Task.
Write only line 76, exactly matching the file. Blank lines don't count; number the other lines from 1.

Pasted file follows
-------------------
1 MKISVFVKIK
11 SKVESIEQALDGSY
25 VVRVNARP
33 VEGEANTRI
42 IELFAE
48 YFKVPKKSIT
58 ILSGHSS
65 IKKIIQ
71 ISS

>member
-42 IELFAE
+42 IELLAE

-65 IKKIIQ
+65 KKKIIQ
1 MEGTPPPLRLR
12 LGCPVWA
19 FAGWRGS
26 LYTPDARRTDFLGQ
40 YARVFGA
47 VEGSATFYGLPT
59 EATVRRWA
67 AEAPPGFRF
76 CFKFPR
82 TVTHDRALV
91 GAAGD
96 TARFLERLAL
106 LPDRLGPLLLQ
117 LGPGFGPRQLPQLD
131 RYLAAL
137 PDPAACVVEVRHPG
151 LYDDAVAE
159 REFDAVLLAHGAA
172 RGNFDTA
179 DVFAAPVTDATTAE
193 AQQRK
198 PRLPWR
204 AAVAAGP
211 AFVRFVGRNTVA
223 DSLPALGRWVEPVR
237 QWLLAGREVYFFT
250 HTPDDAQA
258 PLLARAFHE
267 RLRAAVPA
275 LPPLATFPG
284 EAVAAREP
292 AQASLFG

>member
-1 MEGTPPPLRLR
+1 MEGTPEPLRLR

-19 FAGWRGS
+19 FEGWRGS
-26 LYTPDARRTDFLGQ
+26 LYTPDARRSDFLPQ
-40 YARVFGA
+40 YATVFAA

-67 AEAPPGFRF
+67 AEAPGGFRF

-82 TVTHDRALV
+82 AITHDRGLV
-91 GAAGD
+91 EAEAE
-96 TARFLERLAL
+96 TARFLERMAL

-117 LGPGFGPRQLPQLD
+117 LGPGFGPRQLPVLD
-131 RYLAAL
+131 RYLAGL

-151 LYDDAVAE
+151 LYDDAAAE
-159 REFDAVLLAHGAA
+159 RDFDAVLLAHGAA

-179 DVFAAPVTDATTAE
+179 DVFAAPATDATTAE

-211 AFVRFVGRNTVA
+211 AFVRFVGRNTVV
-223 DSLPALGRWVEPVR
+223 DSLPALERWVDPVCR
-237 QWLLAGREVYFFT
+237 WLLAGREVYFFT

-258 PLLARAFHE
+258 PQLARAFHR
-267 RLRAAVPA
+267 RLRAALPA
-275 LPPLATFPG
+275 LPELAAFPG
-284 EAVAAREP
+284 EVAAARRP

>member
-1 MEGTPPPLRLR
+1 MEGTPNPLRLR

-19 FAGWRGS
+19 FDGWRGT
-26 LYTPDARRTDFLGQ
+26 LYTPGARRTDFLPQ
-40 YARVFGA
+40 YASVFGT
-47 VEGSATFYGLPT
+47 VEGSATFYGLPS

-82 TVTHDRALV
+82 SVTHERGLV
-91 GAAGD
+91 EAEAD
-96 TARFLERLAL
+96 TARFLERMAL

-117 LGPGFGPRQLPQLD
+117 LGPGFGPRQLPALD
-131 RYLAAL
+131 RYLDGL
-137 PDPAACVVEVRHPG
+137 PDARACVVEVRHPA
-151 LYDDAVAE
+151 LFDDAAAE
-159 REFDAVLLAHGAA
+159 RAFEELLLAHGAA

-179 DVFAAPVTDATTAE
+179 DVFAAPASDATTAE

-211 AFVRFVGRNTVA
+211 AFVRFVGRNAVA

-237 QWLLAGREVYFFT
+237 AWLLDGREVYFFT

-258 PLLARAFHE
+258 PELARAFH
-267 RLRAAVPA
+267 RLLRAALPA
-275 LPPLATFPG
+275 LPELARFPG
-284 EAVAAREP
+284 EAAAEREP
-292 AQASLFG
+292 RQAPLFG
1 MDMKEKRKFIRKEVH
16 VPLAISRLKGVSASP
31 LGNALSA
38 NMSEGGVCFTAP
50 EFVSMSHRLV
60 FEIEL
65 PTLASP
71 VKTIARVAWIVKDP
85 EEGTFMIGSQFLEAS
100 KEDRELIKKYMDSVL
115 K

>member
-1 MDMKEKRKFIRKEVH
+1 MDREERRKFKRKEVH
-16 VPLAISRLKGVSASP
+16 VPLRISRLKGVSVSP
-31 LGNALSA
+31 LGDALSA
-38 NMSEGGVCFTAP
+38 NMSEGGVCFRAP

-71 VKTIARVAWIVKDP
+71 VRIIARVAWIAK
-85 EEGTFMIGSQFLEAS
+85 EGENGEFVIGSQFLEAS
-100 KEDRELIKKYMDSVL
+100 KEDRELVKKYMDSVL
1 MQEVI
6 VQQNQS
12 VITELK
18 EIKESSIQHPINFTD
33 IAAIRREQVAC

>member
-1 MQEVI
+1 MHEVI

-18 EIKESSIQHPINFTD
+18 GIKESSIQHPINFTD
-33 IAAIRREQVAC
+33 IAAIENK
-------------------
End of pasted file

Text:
-223 DSLPALGRWVEPVR